Like Samson when robbed of his omnipotent locks by Delilah, the people of the United States have permitted themselves to be deprived of a large portion of the State authority with which they were originally endowed... I do not quarrel with any proper exercise by the Federal Government of the power to establish post roads. That is one of the objects to be subserved by the Federal power, just as much as any other object that falls within the domain of the power. I do object, however, to this system by which the Federal Government lures the State governments into the surrender of that State sovereignty, and that is not all; by which it tempts the State governments often into most imprudent, improvident, and extravagant expenditure of State funds.114

As might be expected, the BPR followed the debate closely. When Senator Simeon D. Fess (R-Oh.), a Federal-aid supporter, referred to the BPR's program as being of the hit-or-miss variety, Chief MacDonald wrote to clarify that the program "is not on a haphazard basis, but is strictly confined to a system of roads, interstate and intercounty in character, limited to not more than 7 per cent of the total road mileage." His February 5 letter enclosed a map of the Federal-aid system of 174,350 miles, and explained that, "We are completing this system at the rate of about 9,000 miles per year." MacDonald explained that the goal was to do the major work of surfacing the system in a reasonable manner over the next 12 to 15 years, after which other work could be done, such as eliminating dangerous railroad crossings.

The Mississippi River, MacDonald continued, was something of a divider in highway policy. In the more populated States east of the river, Federal-aid projects involved higher types of surface, such as bituminous macadam, brick, and Portland cement concrete. West of the river, the less populated States requested assistance in "stage construction":

This means that we first do the grading and other necessary fundamental work such as the building of culverts and bridges, and pour on the surface a covering of gravel or sandclay [sic] to be used until funds are available and the traffic has reached a point where such a surface can no longer be economically maintained.

MacDonald concluded his letter with a general response to critics:

There are no arbitrary policies established with respect to the administration of Federal aid. Under the Federal Highway Act the States' rights and authority are very carefully preserved, and the question of State versus Federal rights is not raised in our actual operations. There is close cooperation between the State highway departments and the Bureau of Public Roads. Each respects the good faith and judgment of the other, and we approach the problem of road building as engineers seeking to accomplish the same objective and to be mutually helpful in this immense task.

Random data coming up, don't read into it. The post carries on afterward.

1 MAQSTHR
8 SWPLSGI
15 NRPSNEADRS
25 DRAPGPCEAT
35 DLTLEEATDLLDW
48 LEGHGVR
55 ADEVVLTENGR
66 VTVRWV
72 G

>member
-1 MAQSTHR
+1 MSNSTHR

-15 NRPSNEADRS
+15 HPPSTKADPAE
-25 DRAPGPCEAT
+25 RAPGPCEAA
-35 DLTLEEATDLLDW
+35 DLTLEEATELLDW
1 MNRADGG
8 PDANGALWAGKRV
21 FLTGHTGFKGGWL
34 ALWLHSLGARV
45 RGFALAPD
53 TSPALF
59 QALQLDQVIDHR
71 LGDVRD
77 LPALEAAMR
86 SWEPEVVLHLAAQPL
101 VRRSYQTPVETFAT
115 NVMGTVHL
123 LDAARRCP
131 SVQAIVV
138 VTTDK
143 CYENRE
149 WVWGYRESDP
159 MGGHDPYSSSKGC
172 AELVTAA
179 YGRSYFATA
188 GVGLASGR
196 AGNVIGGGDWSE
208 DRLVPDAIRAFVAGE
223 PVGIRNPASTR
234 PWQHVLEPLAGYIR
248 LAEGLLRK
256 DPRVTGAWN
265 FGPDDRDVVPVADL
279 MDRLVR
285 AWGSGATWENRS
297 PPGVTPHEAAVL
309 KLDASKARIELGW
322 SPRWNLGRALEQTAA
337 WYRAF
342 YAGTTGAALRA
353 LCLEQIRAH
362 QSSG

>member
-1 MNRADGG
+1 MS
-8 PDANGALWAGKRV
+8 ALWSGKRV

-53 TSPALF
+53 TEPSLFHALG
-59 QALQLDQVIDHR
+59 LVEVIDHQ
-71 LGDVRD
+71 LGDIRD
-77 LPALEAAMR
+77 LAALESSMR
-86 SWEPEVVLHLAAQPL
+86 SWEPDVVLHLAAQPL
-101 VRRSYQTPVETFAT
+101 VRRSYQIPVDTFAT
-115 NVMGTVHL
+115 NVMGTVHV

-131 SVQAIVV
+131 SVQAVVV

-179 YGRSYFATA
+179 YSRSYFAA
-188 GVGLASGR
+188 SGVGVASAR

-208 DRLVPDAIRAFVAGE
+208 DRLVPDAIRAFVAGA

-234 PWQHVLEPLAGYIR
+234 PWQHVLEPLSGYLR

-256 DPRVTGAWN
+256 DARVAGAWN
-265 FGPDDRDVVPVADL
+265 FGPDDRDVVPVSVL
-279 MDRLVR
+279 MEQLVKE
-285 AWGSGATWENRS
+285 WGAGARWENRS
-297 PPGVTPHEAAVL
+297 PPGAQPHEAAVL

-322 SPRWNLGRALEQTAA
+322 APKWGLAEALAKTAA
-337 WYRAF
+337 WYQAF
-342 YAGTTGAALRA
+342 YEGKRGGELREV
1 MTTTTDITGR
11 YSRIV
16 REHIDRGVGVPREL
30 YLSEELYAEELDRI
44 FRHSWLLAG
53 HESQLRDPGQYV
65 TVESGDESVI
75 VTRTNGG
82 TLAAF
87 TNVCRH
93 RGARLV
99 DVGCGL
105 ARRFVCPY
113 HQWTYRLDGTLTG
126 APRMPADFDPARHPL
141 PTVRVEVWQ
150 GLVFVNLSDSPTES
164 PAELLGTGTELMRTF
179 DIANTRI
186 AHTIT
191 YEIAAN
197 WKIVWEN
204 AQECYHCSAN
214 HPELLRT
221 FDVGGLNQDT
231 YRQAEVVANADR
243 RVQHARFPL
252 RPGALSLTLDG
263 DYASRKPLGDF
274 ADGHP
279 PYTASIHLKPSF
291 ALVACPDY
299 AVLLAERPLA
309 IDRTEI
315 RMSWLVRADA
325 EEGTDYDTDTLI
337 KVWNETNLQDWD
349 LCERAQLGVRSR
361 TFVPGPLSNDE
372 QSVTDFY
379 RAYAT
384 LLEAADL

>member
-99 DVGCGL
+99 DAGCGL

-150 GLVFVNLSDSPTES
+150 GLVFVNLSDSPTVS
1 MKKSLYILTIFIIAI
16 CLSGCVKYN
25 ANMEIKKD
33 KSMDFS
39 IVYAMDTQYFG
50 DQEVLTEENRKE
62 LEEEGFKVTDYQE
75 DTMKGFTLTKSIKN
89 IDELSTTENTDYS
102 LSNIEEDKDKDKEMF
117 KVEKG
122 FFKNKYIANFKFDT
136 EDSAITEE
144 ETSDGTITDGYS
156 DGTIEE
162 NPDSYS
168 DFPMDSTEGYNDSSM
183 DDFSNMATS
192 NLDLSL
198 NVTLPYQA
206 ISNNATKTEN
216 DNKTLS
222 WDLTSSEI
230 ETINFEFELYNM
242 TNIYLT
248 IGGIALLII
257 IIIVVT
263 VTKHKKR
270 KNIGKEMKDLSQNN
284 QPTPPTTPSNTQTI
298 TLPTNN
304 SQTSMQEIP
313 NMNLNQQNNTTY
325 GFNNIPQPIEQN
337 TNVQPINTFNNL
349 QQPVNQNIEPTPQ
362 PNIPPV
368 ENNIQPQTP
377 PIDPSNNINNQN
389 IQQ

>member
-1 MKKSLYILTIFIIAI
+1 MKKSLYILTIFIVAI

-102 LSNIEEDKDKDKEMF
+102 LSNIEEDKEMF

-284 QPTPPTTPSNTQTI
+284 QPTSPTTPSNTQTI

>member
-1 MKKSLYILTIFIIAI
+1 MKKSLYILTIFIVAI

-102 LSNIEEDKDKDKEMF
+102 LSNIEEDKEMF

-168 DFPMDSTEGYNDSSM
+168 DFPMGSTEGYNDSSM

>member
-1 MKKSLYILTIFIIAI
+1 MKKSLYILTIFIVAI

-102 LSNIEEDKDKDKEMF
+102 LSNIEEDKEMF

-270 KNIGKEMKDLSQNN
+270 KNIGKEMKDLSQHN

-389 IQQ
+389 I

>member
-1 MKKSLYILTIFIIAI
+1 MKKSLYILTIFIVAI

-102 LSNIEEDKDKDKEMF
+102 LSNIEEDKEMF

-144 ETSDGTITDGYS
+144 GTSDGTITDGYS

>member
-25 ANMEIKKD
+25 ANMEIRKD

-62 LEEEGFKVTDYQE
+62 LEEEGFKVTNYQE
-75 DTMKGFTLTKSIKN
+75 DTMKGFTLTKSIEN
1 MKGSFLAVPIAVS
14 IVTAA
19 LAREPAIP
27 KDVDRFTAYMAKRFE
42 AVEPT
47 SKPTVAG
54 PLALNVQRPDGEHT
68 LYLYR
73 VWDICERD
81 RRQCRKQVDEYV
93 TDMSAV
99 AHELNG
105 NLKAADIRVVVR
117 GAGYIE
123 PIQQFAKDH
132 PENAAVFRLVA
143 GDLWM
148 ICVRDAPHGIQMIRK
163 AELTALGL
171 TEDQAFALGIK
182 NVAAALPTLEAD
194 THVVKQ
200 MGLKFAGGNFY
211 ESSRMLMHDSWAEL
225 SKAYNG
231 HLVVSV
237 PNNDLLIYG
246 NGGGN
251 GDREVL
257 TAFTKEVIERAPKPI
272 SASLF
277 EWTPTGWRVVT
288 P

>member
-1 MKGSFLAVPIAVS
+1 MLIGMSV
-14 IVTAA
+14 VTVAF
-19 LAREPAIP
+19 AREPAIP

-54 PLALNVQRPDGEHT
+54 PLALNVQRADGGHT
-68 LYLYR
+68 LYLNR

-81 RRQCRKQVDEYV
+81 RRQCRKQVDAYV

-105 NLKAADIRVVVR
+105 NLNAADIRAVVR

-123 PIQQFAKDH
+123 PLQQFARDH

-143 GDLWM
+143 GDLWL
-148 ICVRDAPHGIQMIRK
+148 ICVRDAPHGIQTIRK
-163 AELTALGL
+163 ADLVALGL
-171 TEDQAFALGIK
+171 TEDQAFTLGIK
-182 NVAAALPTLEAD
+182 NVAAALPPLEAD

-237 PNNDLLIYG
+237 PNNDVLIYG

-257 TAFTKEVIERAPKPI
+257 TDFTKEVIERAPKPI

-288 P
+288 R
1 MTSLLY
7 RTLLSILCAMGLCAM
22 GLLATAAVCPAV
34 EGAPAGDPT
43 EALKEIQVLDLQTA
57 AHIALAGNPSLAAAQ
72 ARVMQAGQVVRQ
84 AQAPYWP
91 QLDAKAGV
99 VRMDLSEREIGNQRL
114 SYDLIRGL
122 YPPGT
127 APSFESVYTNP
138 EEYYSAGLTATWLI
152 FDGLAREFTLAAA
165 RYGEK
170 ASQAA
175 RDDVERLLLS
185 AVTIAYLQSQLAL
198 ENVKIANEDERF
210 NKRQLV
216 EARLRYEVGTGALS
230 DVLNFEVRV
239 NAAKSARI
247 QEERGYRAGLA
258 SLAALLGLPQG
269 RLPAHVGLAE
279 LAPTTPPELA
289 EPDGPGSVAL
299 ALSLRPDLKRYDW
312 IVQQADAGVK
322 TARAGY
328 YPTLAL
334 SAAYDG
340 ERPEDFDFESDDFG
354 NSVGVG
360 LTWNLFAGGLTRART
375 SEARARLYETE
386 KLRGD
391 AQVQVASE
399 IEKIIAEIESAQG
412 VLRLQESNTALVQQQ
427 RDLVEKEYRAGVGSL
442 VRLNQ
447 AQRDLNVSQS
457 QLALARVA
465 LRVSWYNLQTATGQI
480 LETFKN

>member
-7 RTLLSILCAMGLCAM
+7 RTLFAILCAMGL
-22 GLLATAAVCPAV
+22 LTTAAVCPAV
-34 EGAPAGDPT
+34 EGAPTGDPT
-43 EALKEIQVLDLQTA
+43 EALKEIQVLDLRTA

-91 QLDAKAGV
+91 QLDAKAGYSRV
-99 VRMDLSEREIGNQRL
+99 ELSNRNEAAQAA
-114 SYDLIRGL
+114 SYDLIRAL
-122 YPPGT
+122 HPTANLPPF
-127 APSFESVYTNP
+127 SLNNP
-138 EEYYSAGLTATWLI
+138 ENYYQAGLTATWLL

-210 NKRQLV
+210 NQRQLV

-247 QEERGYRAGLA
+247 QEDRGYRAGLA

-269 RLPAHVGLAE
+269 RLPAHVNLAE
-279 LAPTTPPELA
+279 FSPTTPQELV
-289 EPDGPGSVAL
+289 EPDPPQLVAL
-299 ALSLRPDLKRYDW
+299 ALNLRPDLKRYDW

Senator Fess had the letter read into the record of the debate.115

Despite concerns about the concept, Congress approved President Coolidge's request to continue, but not expand, the Federal-aid program, with $75 million for each of FY's 1926 and 1927. The President signed the act on February 12, 1925.

Backlash

The western States, with their sparse population and large amounts of nontaxable public land, were particularly concerned about the anti-Federal-aid rhetoric. One of the outspoken defenders of Federal-aid for roads was Harvey M. Toy, a hotel man from San Francisco who served as chairman of the California State Highway Commission. His State was separated from transcontinental traffic by States that did not have sufficient tax base to upgrade their through routes on their own. He began an article in the September 1925 issue of The American County by saying, "Eastern politics, plus a misconception of the purpose back of Federal-aid, may imperil the present highway policy of the National Government." The West would, he said, demand continuation of Federal-aid "as an income to which it is entitled" in view of the large amount of nontaxable Federal lands" across which roads must be built "for the accommodation and pleasure of Eastern tourists coming westward in ever-increasing numbers."

In response to those who complained that their State paid more in Federal taxes than they receive in Federal appropriations, Toy asked, "Are we a nation or a confederation of States? Shall all taxes paid on Broadway be expended on Broadway, or for other necessary governmental purposes throughout New York City?"

He concluded:

Interstate highway transportation is more important today than ever before in our history. We must fight the forces of disintegration by making it easy for the people of every part of the Nation to visit the other. We must become one Nation, one people.